Stereolithography in Maxillofacial Surgery

Prof. C. Tyrnofyeyev, Prof. O. Gorobets; Kyiv Medical Academy of Postgraduate Education named after P.L. Shupik

Introduction At the beginning of the 1970s Computerized Tomography evolved into medical practice. It was a completely new diagnostic method allowing the visualization of the connections between the isolated organs and tissues in normal or pathological conditions. CT took a strong position in the diagnostics of the maxillofacial area. In the last years, modern technology appeared for the creation of prototypes of the human skeleton using the data obtained from CT and MRI. One of the most famous is stereolithography. The basic principle of this method is the slice-by-slice building of the 3D model with exactly the same size and shape of the human body parts. Aim of analysis To determine the diagnostic possibilities of stereolithography for diseases and traumas in the maxillofacial area. Materials and Methods We first examined 47 patients. The standard clinical examination was done, which included Xray of the jaws in different projections and computerized tomography. Stereolithographic models of the jaws were made by Materialise in Belgium. Among the examined patients were patients with jaw tumors (ameloblastoma, osteoblastoma), tumor-like (cysts) and inflammatory (maxillary sinusitis, osteomyelitis) processes, with jaw deformations and defects, neurogenous diseases, patients with dental implants and with ankylosis of TMJ. The data obtained during the diagnostics by the stereolithography method was compared to the results obtained during X-ray imaging, computerized tomography and with the post-op results. Results of investigation Stereolithography gives the possibility to obtain info about the real size and precise location of the pathological focus in the jaw bone, the dimensions of the destruction area and its connections with the surrounding bone structures (Fig. 1, 2).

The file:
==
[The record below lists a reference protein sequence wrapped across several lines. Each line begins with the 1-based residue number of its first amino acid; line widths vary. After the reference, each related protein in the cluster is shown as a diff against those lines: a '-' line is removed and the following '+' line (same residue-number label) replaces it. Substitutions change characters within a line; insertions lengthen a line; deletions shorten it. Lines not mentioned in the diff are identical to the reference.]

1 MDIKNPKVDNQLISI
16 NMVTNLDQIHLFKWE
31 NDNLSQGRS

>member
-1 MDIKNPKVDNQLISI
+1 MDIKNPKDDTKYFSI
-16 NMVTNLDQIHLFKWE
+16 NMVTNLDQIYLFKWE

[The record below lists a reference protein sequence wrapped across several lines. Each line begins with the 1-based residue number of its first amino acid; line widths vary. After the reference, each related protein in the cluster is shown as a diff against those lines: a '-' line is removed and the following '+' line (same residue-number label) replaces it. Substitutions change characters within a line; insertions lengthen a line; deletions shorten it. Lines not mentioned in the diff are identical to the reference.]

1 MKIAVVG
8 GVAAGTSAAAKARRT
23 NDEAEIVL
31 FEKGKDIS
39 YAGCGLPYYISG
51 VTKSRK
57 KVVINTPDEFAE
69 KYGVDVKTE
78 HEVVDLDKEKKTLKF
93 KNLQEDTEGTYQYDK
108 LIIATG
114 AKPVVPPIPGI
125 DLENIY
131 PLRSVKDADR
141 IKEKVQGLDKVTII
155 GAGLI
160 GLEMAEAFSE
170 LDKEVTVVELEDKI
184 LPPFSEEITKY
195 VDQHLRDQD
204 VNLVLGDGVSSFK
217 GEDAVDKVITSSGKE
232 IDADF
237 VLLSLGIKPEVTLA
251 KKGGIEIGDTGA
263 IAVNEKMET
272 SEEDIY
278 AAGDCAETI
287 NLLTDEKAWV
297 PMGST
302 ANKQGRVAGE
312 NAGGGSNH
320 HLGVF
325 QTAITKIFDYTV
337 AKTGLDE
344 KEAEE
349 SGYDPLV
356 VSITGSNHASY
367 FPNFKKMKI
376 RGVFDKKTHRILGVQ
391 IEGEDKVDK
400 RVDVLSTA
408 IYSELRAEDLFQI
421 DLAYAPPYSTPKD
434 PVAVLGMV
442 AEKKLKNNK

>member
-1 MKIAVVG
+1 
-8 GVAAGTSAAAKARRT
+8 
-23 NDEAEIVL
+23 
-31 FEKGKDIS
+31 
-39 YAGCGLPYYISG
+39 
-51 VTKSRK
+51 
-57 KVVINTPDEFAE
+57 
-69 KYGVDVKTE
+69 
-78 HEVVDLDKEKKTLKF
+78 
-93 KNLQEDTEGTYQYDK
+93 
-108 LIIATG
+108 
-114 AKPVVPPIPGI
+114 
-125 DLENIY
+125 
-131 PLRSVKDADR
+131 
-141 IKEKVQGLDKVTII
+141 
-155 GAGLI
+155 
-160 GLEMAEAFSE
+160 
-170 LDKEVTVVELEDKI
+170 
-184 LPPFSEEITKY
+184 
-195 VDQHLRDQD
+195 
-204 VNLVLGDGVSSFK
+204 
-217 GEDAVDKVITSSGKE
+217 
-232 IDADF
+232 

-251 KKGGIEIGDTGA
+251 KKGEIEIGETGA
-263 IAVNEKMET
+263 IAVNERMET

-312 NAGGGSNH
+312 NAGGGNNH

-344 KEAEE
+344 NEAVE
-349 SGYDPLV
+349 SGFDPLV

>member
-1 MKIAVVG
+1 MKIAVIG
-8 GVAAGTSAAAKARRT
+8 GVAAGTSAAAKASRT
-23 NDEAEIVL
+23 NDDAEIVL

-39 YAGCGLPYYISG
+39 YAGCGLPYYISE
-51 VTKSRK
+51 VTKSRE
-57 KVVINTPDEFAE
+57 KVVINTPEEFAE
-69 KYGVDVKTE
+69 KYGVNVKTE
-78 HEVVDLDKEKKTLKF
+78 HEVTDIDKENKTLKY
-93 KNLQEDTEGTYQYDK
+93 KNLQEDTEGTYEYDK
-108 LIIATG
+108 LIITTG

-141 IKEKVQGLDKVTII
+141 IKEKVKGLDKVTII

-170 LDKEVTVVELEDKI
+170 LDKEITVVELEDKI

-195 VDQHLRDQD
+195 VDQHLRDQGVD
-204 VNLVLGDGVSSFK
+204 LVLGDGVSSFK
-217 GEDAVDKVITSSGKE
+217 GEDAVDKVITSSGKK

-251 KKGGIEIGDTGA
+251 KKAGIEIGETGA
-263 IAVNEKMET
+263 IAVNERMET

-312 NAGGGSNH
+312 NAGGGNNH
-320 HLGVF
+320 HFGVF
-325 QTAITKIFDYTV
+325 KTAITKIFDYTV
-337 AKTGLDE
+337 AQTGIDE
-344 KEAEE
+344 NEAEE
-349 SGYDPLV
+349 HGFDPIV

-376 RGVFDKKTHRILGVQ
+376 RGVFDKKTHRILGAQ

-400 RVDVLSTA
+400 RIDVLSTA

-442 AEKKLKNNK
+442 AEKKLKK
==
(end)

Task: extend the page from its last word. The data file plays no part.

Building the colored stereolithography models permits us to see the tumor and its connections with the blood vessels and nerves. We have precisely determined the exact place of the resection of the jawbone affected by the ameloblastoma; it was also possible to choose the exact size of the titanic implant on the jaw which should be used for the restoration of the bone defect. With the stereolithography models we could determine precise size and location of tumors in the hard accessible regions of the mandible (ramus), to see the connections with the alveolar nerve in the mandible tunnel, to determine the presence or absence of the connections with the teeth, and the grade of destruction of the bone walls, as well as their connections with such anatomic formation as the mandible tunnel (Fig. 3a & b).

Stereolithographic models are also useful during differential diagnostics of malignant and nonmalignant tumors (Fig. 4).

In the inflammatory jawbones diseases, we’ve determined the level of correspondence of the sequester’s size or polyposis, revealed during the surgery, to the size of the pathological focus on the stereolithographic model and also could find the exact places of their location (Fig. 5),

In TMJ-ankylosis the stereolithographic method of investigation of the facial bones gave us the possibility to determine the grade of fusion of mandible and surrounding bone structures, which could help us to choose the correct size of the implants of TMJ, allow to reduce the risk of unforeseen situations (damages of vessels and nerves, jawbones) during bone plastic surgery and choose the correct surgery method in hyperformation and malformation of the jaws as well as the correct obturators for the closing of the maxilla defects (Fig. 6a & b). For patients with neuralgic diseases of the maxillofacial area caused by the narrowing of the bone tunnel of II and Ill branches of the trigeminus, stereolithography permits us to determine the precise location of this narrowing along the bone tunnel and to plan beforehand the access to this region. During the dental implantation, the stereolithographic model permits us to determine the location of the mandible nerve, the distance to the bottom of the maxilla sinus and nasal cavity, as well as to see the centers of regional osteoporosis. Conclusion Stereolithography is one of the modern investigational methods that obtains the 3-dimensional model of the facial skeleton bones. This method gives the possibility to clearly determine the exact location of the pathological focus and its real size, as well as to choose and plan the method of the surgery, reducing the risk of post-op complications. Stereolithography is recommended for general use in maxillofacial surgery.

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